19. theyachtman

    theyachtman New Member

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    Many thanks for your input

    There are many people who want to design things in many professions. They all go about with their studying, years of hard work. But once many of these people actually enter their jobs that they had been dreaming about for years through all their studying they end up failing. Realizing you know what I'm not actually that good in this area. Or they think they had that amazing design but it just wasn't good enough. All sorts of problems arise when were really faced with it. Many of these people become designers but there not that imaginative, that creative, don't have a incredible visual capacity. Many people are amazed by my talents, my mind is phenomenal, like I have talked about throughout this thread I can visualize things so clearly like I was there. This is really a talent that you need in designing and it's a talent not every designer has. Even though I am not a good drawer well not like an architect. I still can take out a pen and paper and sketch exactly what's in my mind, it may not look perfect but it gives enough detail for someone to look at and say 'I can really imagine this'. Now I don't plan to just guide some CAD designer to interpret my ideas. I know I have written it in that way throughout this thread but that's because that's just a basic guide. In depth I would work part time for the company, a full day either 3 days a week or I don't know 1 week per month full time. Depends on how busy I am. I would sit down with the talented design team. They would have their sketch artists, and I would describe to them bit by bit on one day some of the exterior layout, body shape. Then another day the interior. Then another bit another day. Till they get the idea, they would hold board meetings. We would brainstorm ideas, it would be a team effort. The CAD designers on these days would take my pieces of information that I would give them and design a 3d CAD model. So overall it would be a long journey and not as easy as just guiding them. But I really want to just push the company forward with new ways of thinking. I want to give them ideas and they design it. I won't be the designer. Just the ideas guy. I think many boat building companies lack ideas in general. They are all making their boats pretty much the same. So I would be giving them new exciting ideas. That's if I get a job working with them, I have not even contacted the owner yet.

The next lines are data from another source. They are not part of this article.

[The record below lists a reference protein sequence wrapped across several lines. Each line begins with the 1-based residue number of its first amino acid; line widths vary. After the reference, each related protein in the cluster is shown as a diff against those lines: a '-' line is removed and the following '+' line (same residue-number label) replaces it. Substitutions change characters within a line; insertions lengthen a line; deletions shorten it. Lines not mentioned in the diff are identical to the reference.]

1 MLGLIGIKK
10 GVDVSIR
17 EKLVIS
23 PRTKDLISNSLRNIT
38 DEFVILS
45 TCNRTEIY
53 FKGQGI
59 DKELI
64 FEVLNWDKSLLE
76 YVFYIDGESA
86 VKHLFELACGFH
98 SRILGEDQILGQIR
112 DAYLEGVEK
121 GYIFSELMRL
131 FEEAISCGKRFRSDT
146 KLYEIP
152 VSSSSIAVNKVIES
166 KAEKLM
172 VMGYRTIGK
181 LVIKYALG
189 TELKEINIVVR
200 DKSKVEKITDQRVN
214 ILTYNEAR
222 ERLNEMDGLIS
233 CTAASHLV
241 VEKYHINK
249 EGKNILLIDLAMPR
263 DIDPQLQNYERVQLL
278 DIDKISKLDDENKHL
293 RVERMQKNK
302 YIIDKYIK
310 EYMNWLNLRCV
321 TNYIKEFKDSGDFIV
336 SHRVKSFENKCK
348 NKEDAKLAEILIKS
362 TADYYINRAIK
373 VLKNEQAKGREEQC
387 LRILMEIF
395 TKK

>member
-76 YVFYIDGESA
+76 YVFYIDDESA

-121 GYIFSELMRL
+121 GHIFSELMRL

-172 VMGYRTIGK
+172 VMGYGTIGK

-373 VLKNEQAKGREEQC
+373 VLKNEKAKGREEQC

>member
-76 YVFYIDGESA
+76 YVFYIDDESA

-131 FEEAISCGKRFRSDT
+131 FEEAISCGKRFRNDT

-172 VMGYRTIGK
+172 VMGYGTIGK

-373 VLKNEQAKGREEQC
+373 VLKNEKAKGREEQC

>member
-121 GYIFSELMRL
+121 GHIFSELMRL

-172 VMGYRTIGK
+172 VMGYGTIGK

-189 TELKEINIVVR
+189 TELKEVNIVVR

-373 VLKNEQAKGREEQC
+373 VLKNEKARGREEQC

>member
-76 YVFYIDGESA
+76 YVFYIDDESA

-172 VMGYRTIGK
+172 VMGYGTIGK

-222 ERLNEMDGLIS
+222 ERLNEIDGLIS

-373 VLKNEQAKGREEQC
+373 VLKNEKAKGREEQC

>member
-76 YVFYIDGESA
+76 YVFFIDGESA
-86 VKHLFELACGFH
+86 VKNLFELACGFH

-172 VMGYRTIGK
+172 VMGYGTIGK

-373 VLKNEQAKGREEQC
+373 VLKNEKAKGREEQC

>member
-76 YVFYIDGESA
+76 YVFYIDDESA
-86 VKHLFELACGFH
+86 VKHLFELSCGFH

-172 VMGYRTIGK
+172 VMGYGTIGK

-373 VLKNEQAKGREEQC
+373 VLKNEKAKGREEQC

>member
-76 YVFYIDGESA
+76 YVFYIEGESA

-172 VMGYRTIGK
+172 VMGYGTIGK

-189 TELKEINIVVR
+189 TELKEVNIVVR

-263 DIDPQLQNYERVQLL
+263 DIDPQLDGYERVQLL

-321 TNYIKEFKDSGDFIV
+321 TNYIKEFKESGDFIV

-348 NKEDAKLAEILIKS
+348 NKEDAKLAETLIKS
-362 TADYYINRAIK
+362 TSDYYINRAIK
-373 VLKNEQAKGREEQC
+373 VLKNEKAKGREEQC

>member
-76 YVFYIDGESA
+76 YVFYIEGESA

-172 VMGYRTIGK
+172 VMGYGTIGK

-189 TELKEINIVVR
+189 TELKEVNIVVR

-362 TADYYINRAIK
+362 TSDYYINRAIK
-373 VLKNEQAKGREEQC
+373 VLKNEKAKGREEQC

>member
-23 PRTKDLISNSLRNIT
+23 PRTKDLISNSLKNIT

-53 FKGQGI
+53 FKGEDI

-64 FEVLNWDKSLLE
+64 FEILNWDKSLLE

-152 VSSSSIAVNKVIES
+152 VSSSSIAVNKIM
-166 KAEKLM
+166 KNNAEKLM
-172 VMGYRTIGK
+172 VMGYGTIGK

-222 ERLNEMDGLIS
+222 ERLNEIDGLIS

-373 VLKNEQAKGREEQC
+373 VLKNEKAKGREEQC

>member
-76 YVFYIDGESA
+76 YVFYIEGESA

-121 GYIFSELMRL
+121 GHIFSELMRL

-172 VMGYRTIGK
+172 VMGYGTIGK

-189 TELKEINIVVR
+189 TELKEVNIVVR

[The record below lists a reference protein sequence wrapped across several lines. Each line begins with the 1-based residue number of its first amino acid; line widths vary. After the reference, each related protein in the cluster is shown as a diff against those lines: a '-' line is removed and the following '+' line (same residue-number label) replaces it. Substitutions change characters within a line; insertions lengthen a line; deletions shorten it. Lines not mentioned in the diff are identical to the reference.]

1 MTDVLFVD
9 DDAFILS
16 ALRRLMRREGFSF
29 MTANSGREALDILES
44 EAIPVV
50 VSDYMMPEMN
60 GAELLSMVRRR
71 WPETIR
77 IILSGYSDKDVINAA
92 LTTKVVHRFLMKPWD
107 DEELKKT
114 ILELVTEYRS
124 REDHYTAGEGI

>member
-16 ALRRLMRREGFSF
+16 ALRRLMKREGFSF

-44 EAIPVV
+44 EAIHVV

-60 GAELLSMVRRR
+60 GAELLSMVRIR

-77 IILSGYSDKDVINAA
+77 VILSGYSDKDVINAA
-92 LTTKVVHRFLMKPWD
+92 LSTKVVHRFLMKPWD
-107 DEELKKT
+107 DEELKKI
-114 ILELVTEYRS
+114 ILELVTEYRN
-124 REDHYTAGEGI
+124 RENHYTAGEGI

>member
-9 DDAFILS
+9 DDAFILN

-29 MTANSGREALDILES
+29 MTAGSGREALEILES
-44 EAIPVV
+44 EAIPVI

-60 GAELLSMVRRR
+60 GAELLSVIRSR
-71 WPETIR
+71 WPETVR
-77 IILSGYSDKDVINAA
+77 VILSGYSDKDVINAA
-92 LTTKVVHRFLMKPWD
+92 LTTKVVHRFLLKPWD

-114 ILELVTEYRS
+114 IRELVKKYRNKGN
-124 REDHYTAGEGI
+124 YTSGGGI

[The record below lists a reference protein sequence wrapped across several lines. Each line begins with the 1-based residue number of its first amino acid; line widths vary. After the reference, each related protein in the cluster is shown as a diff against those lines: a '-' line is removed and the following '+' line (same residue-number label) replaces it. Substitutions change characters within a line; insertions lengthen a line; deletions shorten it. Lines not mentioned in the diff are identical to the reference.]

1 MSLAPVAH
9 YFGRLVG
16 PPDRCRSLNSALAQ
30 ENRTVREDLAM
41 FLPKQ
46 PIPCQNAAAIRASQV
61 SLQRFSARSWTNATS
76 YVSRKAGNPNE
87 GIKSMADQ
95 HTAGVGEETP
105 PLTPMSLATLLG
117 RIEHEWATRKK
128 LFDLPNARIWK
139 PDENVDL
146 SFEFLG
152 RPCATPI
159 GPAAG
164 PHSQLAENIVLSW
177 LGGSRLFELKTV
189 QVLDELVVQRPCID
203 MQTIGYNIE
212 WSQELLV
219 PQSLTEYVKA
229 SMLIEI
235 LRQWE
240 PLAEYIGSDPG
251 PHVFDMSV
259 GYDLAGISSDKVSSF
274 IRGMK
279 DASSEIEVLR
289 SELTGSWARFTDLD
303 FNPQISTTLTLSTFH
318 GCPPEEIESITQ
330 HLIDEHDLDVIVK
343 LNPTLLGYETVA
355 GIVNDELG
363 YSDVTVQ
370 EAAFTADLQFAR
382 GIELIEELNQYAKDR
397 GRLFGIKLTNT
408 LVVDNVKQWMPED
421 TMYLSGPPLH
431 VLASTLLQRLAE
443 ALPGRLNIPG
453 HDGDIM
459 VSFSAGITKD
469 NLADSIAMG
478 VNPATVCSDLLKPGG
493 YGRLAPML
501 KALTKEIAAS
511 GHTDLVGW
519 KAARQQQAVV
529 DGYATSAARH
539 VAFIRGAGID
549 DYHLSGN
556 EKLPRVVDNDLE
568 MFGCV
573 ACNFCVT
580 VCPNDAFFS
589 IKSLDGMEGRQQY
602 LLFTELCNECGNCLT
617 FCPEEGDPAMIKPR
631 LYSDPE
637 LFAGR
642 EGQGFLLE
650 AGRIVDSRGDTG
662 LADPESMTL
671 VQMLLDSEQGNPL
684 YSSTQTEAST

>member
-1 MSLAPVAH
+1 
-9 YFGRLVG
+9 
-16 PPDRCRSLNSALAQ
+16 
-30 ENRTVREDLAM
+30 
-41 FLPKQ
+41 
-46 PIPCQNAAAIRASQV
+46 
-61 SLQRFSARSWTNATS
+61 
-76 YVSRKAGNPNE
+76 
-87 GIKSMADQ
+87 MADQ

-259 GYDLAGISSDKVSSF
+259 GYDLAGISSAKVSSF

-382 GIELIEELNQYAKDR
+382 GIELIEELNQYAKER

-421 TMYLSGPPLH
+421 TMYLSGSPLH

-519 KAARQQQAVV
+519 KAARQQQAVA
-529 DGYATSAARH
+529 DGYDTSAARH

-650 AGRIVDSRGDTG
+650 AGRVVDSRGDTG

20. NYCAP123

    NYCAP123 Senior Member

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    That's called "glad-handing" and it's worthless. Worse than that it's destructive because it makes one think they needn't progress further. You'll often find that these people have something to gain from making you smile (maybe trying to sell you something), but sometimes they do it just for the joy of watching you fail. Take it with a grain of salt. The one you want to hear from is the one who says your work is sub-standard, especially if they offer suggestions on ways to improve. Years ago I started a business. Everybody in the area kept telling me what a great idea I had. A year or so later (after many changes to my original idea) the business was doing pretty well. Those same people told me they were surprised how well it was doing because they wouldn't have given it a snowball's chance in hell. I continued to give their words the same weight and thanked them.
    You'll know that you're on the right track when you're struck by how little you know.